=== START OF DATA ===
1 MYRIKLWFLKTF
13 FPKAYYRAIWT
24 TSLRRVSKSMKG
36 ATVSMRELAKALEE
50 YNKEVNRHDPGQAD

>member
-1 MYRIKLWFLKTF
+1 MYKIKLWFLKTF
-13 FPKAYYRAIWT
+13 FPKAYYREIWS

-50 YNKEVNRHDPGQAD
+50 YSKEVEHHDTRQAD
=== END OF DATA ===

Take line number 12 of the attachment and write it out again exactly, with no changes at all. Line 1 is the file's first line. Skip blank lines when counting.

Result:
+50 YSKEVEHHDTRQAD